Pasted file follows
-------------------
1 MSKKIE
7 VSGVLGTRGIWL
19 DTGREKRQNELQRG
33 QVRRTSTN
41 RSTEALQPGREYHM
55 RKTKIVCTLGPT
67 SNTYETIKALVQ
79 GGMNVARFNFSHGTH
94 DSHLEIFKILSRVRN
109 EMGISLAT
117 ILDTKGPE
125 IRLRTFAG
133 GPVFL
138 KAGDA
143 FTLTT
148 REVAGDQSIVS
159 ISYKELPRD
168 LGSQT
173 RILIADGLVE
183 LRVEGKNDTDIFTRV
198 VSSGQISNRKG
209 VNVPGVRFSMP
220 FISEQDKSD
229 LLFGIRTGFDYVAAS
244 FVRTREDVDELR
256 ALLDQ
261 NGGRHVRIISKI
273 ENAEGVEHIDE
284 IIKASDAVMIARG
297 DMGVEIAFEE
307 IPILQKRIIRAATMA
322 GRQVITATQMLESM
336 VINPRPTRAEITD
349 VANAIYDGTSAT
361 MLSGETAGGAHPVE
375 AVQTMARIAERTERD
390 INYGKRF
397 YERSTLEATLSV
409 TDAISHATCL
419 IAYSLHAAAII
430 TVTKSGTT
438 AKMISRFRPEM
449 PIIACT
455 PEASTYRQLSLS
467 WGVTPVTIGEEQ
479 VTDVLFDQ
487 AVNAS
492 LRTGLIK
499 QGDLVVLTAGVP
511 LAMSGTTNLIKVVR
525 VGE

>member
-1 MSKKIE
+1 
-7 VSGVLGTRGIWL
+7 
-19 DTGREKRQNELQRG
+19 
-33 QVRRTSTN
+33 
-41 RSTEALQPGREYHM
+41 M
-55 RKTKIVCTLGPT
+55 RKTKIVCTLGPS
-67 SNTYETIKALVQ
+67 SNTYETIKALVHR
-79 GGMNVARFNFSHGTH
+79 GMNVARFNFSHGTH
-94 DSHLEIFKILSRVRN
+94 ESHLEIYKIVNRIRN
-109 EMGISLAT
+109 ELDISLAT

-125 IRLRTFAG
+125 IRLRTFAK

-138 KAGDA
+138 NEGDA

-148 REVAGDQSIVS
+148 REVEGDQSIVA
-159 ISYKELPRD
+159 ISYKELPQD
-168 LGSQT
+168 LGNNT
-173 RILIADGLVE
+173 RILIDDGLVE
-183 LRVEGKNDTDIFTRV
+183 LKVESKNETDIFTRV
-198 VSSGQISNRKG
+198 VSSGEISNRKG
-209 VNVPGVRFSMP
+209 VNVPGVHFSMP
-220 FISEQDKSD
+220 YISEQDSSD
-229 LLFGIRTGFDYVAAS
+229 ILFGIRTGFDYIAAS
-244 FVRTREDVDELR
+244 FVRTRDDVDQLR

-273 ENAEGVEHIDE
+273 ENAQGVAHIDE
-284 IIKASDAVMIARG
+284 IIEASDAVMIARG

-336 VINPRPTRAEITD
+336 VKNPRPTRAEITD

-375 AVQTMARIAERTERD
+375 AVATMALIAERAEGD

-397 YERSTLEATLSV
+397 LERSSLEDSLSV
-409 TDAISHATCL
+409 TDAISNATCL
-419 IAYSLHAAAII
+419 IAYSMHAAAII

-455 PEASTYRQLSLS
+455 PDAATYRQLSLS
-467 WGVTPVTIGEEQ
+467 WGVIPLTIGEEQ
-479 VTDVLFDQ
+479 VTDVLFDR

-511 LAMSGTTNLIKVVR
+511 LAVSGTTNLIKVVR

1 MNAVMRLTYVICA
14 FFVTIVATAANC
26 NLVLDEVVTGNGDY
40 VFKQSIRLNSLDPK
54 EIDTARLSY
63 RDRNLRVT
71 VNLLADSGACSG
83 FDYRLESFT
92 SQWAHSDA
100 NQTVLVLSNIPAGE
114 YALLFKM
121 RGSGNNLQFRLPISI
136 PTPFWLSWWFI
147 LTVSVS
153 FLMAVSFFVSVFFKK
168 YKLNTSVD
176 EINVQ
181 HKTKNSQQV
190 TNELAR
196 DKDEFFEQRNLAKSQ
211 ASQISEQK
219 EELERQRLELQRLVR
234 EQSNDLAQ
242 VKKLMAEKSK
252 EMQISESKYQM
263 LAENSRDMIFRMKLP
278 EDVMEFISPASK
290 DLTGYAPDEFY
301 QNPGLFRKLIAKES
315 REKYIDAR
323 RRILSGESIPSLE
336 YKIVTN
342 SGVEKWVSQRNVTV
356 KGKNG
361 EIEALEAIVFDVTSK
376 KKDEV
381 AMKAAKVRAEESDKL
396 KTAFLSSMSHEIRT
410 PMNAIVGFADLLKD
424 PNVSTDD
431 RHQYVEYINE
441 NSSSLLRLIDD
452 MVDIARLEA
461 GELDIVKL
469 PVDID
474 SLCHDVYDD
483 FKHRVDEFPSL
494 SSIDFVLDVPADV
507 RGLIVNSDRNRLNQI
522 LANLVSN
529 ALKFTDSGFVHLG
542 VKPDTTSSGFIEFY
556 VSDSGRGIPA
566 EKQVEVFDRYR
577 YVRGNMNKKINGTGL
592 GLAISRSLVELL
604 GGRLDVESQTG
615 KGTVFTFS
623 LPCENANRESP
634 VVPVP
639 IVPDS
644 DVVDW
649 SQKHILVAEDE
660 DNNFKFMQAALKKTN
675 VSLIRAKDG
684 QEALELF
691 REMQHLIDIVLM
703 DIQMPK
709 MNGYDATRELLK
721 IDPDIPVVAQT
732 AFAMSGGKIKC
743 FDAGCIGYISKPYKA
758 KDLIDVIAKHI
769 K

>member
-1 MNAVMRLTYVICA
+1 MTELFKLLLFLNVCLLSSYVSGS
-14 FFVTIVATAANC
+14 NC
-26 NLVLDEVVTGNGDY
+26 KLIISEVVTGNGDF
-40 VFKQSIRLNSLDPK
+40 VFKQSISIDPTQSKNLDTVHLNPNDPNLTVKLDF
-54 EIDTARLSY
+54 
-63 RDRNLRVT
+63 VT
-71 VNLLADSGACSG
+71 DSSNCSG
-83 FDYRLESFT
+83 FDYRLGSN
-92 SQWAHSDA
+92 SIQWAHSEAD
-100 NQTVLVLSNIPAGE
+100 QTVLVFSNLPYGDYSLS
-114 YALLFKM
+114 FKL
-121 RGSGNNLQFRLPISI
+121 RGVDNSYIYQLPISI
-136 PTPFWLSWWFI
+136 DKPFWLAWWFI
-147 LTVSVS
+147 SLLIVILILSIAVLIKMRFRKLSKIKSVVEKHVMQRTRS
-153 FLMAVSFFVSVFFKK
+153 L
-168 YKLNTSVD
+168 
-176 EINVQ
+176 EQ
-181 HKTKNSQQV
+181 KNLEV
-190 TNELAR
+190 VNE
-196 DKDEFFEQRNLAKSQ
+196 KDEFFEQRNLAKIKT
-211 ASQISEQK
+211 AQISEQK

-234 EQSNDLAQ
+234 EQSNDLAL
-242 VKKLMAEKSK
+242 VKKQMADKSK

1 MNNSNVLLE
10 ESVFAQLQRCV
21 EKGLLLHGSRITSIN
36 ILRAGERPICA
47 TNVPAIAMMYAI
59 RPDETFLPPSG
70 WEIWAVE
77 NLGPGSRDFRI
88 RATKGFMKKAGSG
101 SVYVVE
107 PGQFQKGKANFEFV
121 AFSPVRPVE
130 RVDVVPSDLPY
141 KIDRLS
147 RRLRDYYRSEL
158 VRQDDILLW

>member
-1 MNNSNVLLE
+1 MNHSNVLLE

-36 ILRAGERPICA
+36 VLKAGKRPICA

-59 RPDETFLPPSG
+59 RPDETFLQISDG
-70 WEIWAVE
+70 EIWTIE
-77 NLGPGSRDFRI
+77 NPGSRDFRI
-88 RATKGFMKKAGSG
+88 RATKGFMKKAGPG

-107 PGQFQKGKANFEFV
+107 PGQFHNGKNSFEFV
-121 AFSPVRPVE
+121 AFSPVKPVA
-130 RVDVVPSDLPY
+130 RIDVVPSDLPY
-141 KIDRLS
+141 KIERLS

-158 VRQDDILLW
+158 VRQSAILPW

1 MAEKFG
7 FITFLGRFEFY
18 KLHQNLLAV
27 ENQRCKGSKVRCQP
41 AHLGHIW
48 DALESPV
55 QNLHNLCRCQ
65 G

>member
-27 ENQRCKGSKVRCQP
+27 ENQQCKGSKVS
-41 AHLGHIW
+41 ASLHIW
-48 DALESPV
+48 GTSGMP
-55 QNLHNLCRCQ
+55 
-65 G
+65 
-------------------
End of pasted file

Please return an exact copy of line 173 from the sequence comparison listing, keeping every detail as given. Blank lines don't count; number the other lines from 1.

577 YVRGNMNKKINGTGL